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Physics class

Speaking as a recent high school graduate from the silicon forest...

In high school, the only department I ever saw make use of computers as
educational tools was Physics (outside Keyboarding and Computer Science,
that is).  Two, maybe three, categories of things went on there...  

One was simulation of physical systems.  High school physics is simple stuff
to a computer, even the Apple ]['s didn't have to work very hard.  

One was preparation of lab reports.  This involved use of spreadsheets and
statistical analysis programs for data processing, and word processors for
typing reports.  Learning practical knowledge of how to operate spreadsheet
and data analysis programs was as at least as important as learning the
physics and lab technique there.

The third thing computers were used for was data aquisition in lab
experiments, using light or pressure sensitive timers, and the
ever-popular Sonic Transducer.  Sensors from Vernier Software
(http://www.vernier.com/) were used...  They support their software on
Apple ]['s as well as other platforms, and also make some of the
statistical analysis and simulation programs...

So from this we can build a resource/project list...  Do we have
equivalent Linux tools for a physics class?

I found xldlas (http://a42.com/~thor/xldlas/) could do the job of
Vernier's Statistical Analysis.  After all, we weren't doing anything
more complicated than a linear regression fit to data...  However,
xldlas has a clumsier interface than Vernier's.  It's a shame to rewrite
something that works, but there's a temptation to recast this in GTK and
add CORBA so it could play nice with GNOME, in hopes that doing so would
eliminate the hassle of having xldlas use gnuplot to save as eps and
later insert in TeX and...

Spreadsheet:  At the time (two years ago), the best thing I found was
mc.  It wasn't exactly stable and it wasn't exactly open source, but...
At the moment though, we've got GNOME throwing a lot of effort into
tackling this problem with gnumeric.  (I dearly hope gnome will speed up
as it matures.  Just painting menus for gnumeric seems slower than
non-gnome apps on my 486/100.)

Word processor:  At the time, there was . . . um . . . emacs and LaTeX?
What do the licenses of StarOffice and WordPerfect say in terms of
educational use?  There are people at work on open-source solutions too,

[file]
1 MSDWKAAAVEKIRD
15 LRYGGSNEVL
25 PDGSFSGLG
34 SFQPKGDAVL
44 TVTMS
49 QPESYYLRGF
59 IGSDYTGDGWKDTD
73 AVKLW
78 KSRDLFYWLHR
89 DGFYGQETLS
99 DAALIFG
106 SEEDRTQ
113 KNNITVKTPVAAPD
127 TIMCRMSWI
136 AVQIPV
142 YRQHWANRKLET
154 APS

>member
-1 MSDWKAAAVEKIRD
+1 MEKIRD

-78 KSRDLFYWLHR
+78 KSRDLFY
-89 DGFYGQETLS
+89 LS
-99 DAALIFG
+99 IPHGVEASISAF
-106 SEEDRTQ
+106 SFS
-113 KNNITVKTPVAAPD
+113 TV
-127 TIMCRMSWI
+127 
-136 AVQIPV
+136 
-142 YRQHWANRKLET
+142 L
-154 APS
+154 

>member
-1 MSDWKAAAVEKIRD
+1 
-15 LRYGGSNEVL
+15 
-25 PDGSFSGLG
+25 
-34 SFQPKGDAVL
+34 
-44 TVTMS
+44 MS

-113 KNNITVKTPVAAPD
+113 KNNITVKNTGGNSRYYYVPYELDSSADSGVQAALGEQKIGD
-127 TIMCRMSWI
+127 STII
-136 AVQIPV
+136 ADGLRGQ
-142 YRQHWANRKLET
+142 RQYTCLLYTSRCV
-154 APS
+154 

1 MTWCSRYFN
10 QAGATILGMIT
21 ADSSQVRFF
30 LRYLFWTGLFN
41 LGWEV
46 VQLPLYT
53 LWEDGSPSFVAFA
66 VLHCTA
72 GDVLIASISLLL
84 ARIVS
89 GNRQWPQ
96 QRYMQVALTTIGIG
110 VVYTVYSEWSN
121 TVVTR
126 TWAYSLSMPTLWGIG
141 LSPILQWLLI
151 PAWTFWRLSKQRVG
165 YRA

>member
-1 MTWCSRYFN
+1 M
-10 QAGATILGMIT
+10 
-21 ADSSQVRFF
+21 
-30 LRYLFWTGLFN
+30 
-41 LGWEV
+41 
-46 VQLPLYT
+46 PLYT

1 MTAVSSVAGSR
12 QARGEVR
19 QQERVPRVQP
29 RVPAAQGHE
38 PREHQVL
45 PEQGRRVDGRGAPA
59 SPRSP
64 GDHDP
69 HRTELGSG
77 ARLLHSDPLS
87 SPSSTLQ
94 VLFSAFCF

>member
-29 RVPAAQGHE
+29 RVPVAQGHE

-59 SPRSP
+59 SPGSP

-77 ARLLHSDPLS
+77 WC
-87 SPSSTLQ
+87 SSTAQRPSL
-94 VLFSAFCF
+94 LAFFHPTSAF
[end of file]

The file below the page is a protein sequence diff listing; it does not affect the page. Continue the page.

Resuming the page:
but I, for one, don't know what's happening in that field at the moment.

I bounced a message off the Vernier people back in May...  After all,
they're not bad folks, they don't charge much, and they still support
software and hardware on Apple ]['s.  At the time, the company showed no
interest in Linux (although they admitted that their network admin was a
Linux fan), did not intend to release their source code, but said that a
software developer guide could be ordered for $25 that would contain all
instructions necessary to write software for the interface.

Simulators: I haven't looked thoroughly.  Two-dimensional projectile
motion type things are easy to write and fairly common though, check
your nearest artillery game.  :) I've seen gravity simulation programs
around too (with orbiting bodies in space and whatnot), but haven't
taken a close look at any of them.  As long as one is at it, one might
as well throw in some simulations of the motion of charged particles in
electric or magnetic fields, as they're not much harder to do than

There's also AERO, "A Physically Based Simulation and Animation System",
(http://www.ee.uwa.edu.au/~braunl/aero/) which is lots of fun, as you
can have objects fall, roll, bounce on rods or springs, smash into each
other, and all sorts of other fun stuff in 3D...  And you can use it to
render animations with POV if you like.  Last time I used it, it wasn't
entirely stable under Linux and development appears to have stagnated.

Well, I hope all this writing has done some good somewhere.  ;)
 - Kevin